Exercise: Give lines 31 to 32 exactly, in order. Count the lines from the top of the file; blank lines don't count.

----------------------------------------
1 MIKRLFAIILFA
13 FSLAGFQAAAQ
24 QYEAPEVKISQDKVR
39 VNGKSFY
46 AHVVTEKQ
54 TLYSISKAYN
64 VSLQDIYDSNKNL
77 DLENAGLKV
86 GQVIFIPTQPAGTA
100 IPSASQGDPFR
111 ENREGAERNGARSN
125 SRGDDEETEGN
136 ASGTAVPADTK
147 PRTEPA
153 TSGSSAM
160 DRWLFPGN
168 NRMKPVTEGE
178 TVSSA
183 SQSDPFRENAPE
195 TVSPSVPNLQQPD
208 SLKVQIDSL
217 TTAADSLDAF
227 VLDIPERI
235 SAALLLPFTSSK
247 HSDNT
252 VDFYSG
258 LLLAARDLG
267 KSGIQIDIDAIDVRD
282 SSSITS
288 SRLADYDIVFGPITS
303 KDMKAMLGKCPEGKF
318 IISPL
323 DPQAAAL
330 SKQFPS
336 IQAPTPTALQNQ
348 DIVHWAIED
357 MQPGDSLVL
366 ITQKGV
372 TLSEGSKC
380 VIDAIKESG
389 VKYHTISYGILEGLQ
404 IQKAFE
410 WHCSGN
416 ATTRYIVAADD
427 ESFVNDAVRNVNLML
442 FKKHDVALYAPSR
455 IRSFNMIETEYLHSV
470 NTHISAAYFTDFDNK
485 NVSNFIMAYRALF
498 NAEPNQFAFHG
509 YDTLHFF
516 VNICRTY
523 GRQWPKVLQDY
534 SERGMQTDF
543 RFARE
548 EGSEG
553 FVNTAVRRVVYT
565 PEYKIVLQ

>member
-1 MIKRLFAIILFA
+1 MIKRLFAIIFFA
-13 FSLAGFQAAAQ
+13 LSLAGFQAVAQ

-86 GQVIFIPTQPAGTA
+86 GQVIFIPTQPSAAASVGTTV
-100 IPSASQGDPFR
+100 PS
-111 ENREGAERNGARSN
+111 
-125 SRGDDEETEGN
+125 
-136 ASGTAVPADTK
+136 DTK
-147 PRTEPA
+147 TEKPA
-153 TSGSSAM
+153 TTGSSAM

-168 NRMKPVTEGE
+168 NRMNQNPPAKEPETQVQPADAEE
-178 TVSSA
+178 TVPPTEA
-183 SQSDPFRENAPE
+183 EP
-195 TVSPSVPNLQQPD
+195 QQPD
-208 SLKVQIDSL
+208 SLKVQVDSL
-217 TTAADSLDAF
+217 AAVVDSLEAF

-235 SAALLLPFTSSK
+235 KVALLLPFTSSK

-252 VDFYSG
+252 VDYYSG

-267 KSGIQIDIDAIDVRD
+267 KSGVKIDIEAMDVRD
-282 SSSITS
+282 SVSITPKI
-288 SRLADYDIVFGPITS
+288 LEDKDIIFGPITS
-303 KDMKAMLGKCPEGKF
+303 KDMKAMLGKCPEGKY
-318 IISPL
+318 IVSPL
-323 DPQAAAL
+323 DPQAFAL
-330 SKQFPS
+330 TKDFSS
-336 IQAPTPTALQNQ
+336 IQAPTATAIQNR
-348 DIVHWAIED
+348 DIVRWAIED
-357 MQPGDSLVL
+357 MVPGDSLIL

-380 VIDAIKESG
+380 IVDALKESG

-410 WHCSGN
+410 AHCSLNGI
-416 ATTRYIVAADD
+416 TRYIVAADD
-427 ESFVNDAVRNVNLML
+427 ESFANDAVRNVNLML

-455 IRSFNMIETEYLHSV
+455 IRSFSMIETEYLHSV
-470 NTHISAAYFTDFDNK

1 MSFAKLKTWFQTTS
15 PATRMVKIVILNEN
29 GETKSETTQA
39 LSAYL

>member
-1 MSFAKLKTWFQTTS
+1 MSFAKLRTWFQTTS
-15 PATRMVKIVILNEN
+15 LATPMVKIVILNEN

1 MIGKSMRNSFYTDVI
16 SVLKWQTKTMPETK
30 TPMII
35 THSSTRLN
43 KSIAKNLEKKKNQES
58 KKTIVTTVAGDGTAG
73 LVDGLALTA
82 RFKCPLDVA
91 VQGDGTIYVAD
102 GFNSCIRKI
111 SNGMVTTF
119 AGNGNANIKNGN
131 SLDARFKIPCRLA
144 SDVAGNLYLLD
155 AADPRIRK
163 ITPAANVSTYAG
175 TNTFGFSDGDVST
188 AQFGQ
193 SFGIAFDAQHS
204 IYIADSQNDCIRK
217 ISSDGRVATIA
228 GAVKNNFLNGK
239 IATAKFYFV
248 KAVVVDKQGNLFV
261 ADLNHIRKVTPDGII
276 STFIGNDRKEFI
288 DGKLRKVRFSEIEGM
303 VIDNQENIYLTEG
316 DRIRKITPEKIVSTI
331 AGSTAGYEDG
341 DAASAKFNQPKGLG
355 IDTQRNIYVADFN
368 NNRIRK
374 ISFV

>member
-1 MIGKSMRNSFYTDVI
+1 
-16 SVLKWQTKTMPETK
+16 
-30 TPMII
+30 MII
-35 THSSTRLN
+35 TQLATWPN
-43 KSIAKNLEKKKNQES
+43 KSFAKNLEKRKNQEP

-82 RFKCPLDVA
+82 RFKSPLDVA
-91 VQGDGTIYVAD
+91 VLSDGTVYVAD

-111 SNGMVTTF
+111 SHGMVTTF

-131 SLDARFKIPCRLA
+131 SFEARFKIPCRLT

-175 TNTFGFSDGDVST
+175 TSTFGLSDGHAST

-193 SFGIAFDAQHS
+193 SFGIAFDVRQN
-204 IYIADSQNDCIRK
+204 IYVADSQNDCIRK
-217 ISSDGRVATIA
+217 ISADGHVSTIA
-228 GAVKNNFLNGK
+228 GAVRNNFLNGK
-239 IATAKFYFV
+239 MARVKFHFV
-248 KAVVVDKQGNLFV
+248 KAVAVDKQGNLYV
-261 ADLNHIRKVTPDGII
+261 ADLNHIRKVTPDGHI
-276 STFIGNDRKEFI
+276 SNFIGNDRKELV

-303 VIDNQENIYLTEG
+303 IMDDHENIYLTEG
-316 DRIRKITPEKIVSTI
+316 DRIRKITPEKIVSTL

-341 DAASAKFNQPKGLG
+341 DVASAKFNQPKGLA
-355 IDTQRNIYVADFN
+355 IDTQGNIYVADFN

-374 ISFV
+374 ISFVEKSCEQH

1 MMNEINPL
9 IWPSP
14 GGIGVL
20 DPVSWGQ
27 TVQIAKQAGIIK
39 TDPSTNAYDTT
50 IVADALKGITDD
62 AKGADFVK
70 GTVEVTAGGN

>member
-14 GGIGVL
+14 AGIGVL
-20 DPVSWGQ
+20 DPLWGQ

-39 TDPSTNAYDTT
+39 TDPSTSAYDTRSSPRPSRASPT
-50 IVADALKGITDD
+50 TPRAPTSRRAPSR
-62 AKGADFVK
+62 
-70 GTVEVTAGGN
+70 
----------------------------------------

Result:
303 KDMKAMLGKCPEGKF
318 IISPL